Nvidia RTX 2080 Ti and RTX 2080 specifications leaked

How powerful is Turing?

Nvidia RTX 2080 Ti and RTX 2080 specifications leaked

Nvidia RTX 2080 Ti and RTX 2080 specifications leaked

When images of Nvidia's GTX 2080 Ti and GTX 2080 Ti emerged, several educated guesses could be made, especially with regards to memory bis sizes and configuration changes over Nvidia's previously announced Quadro RTX lineup

With the GTX 2080 Ti reportedly shipping with 11GB of GDDR6 memory, we could assume that the graphics card would be using a 352-bit memory bus, a cut-down version of the 384-bit bus that is present in the Quadro RTX 8000/6000. Using the same logic we could also assume that the RTX 2080 is based on the same silicon as Nvidia's Quadro RTX 5000, which employs a 256-bit memory bus, an ideal size for a GPU with 8GB of GDDR6 memory. 

Now, courtesy of Videocardz, we have detailed specifications for Nvidia's RTX 2080 Ti and RTX 2080, each of which are somewhat downgraded versions of Nvidia's Quadro RTX 6000 and 5000 respectively.

These rumoured specifications give the RTX 2080 Ti 256 fewer CUDA cores than Nvidia's Quadro RTX 6000 and 1GB less VRAM. This disparity provides Nvidia with enough wiggle room to perhaps create a new Turing-based GTX Titan GPU, which has 4,608 CUDA cores and a full 384-bit memory bus with 12GB of GDDR6 memory. 

The RTX 2080 has 128 fewer CUDA cores than Nvidia's Quadro RTX 5000, which is 384 more than Nvidia's GTX 1080 graphics card, a 15% boost in CUDA cores over its immediate predecessor. If this is combined with clock speed (or performance per clock) increases, Nvidia could perhaps yield performance improvements that are upwards of 25%, though this remains to be seen. 

 Quadro RTX 6000Geforce RTX 2080 TiGeforce GTX 1080 TiQuadro RTX 5000Geforce RTX 2080Geforce GTX 1080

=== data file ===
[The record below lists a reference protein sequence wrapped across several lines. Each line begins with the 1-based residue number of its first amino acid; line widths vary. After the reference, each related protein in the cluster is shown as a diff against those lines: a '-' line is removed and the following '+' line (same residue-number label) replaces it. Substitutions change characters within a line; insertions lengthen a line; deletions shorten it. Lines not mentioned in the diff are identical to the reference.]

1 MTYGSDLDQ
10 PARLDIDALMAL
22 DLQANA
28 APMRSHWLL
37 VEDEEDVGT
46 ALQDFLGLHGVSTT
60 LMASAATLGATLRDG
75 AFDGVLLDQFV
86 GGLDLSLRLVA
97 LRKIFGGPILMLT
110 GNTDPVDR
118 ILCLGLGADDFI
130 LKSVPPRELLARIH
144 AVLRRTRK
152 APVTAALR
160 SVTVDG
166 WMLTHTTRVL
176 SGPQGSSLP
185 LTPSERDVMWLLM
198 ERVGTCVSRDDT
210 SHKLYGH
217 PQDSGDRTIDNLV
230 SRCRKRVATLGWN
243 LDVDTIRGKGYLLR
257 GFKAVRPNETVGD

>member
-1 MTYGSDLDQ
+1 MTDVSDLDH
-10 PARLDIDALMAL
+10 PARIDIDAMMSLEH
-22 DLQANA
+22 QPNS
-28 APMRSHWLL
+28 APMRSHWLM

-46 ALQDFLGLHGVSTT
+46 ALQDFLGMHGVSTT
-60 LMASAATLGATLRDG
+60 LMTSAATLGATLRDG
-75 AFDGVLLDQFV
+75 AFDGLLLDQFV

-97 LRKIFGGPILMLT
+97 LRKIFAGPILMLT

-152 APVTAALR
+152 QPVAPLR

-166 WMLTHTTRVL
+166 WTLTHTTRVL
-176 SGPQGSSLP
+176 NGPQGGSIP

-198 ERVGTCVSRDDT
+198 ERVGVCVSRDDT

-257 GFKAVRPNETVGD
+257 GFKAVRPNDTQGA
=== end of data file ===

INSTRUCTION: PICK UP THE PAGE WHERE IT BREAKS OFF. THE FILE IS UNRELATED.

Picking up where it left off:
CUDA Cores4,6084,35235843,07229442560
Tensor Cores576???N/A384???N/A
GPU Memory Capacity24GB11GB11GB16GB8GB8GB
Memory Bus Size384-bit352-bit352-bit256-bit 256-bit256-bit

Nvidia is expected to reveal their Geforce RTX series of graphics cards at their "Be For the Game" Livestream on Monday, August 20th. This live stream will be available to view here

You can join the discussion on Nvidia's RTX 2080 and RTX 2080 Ti specifications on the OC3D Forums

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Most Recent Comments

17-08-2018, 14:18:00

Not powerful enough after over 2 years since the first launch pascal card launched.Quote

17-08-2018, 14:40:59

Originally Posted by NeverBackDown View Post
Not powerful enough after over 2 years since the first launch pascal card launched.
That depends on how well these RT cores and tensor cores pan out. We will learn more about that on monday.Quote

17-08-2018, 14:48:27

Originally Posted by NeverBackDown View Post
Not powerful enough after over 2 years since the first launch pascal card launched.
But for what? We're no longer limited by GPU horsepower for the majority of titles, so it's not that. Innovation for the sake of innovation? It's looking like Turing has a lot of that already and is by no means a refresh. A reason to upgrade? That's entirely personal. Many people didn't bother upgrading to Pascal and are on GTX 970's and 980Ti's. An RTX 2070 could offer a nice performance boost from a 970. But as for Pascal owners, if games actually demanded more performance then what it is on offer here would be more welcome as it would be more needed. Then we go back to the first question: for what? If you're on a GTX 1080 and expected huge things after two years in a market that has virtually no competition with no real die shrink, I don't know where that expectation comes from.

Quite frankly, Turing seems more than I thought it would be.Quote

17-08-2018, 16:30:50

TBH, I think the RTX 2080 Ti's reported 20+% increase in CUDA core count is a decent leap. Assuming the GDDR6 memory runs at 14Gbps, that gives a 27% boost in memory bandwidth.

Nvidia may also offer some GPU clock speed increases or a boost in performance per clock. We don't know enough to judge performance improvements right now.

Beyond that, I think that everyone is dismissing Nvidia's RT a little too quickly. Microsoft doesn't make an API for something unless they see a future in it. As an industry, we ultimately want to move towards ray tracing, Nvidia RTX won't be another PhysX.Quote

17-08-2018, 16:50:37

I sincerely doubt that they've even decided upon the Ti specs yet; I call BS. :PQuote

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